Meanwhile, Gov. Doug Burgum vetoed the budget bill for the Office of the State Auditor over amendment language to eliminate a position "held by an identified, classified employee," according to a veto message he signed Tuesday. Burgum said that violates the separation of powers and "the fundamental due process rights afforded to all classified employees in the state of North Dakota."

Rep. Mike Nathe, R-Bismarck, who chaired the conference committee that debated the auditor's budget, said the decision was a budgetary one, given that the position was among the highest paid in the office and lawmakers are looking to trim agency budgets. He added that the attorney general's office said the Legislature was within its rights to single out that position, which Nathe identified as the performance audit manager.

Liz Brocker, spokeswoman for the attorney general, declined to comment on legal advice given by the office.

"We had to hit a number," Nathe said. "We wanted to make sure that that salary itself was eliminated, versus having the auditor eliminate two other job positions to get to his number."

The Senate attached the auditor budget to the funding bill for the Office of Management and Budget, but the House voted to override Burgum’s veto later later in the day.

Asked whether he still planned to eliminate that specific position, State Auditor Josh Gallion said they would follow human resources policies, and said he couldn’t comment on “who this will wind up affecting.” House Bill 1004 includes almost $9.5 million in general fund spending.

“My focus is taking that appropriation and we’re going to do the best we can for the taxpayers of North Dakota,” Gallion said.

Higher education

The Senate passed the higher education budget Wednesday with funding provisions for Dickinson State University.

The amendments reduce the cut DSU faced in the upcoming biennium by using state general funds, local dollars and other sources to boost operational funding. It also sets aside $3.1 million to pay off debt related to the Biesiot Activities Center, which Wardner called a “cloud” hanging over the university.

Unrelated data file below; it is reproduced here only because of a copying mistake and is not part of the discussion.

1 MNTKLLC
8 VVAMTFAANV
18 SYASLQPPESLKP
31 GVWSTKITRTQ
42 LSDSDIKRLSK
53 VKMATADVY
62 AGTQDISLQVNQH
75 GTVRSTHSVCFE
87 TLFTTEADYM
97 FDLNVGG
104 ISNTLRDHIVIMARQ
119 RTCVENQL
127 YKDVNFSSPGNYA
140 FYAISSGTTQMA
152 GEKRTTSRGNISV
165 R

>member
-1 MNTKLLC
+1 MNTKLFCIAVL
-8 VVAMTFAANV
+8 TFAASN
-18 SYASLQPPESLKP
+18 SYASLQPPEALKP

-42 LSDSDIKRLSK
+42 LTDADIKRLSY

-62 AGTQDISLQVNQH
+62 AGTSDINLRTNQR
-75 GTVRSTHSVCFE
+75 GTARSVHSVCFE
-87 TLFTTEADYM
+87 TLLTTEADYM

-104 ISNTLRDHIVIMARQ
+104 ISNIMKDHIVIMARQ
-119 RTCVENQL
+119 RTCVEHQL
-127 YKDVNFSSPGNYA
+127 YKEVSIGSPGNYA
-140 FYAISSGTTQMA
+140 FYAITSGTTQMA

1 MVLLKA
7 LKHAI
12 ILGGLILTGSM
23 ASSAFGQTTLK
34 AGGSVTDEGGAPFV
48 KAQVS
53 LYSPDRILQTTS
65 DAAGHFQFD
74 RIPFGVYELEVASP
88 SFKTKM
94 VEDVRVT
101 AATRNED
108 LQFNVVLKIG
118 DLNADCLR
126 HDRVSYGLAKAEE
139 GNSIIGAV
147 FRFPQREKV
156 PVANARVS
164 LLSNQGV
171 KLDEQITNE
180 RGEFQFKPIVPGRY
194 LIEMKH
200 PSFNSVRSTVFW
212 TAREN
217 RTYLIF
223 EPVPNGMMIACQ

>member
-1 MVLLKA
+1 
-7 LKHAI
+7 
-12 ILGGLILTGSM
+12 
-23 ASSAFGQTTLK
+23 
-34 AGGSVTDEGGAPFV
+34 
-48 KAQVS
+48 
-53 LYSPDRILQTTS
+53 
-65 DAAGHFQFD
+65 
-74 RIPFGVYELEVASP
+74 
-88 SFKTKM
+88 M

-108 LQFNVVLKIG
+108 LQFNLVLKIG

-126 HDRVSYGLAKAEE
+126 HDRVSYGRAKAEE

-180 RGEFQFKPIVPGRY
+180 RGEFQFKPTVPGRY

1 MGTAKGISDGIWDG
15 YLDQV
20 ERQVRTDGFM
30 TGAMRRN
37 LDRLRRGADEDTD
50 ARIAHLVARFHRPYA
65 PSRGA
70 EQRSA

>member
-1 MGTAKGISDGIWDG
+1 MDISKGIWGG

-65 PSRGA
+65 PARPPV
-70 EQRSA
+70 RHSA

The amendment also prohibits DSU from discontinuing any portion of its nursing program during the 2017-19 biennium.

The city of Dickinson and Stark County agreed to use some of their funding from oil tax revenue toward DSU “because it’s such a cornerstone of our community,” said Rep. Vicky Steiner, R-Dickinson.

Rep. Mike Lefor, R-Dickinson, said the university will still see about a $3 million funding cut compared with what the campus received for 2015-17.

The Dickinson State funding emerged as a point of contention between the House and Senate late last week, when a Senate committee attached funding for the university to the OMB bill. Carlson said it wasn’t “germane” to the overall bill, and the House declined to accept the legislation after it passed the Senate.

The DSU funding has since been taken off of the OMB bill.

John Hageman

John Hageman covers North Dakota politics from the Forum News Service bureau in Bismarck. He attended the University of Minnesota in the Twin Cities, where he studied journalism and political science, and he previously worked at the Grand Forks Herald and Bemidji Pioneer.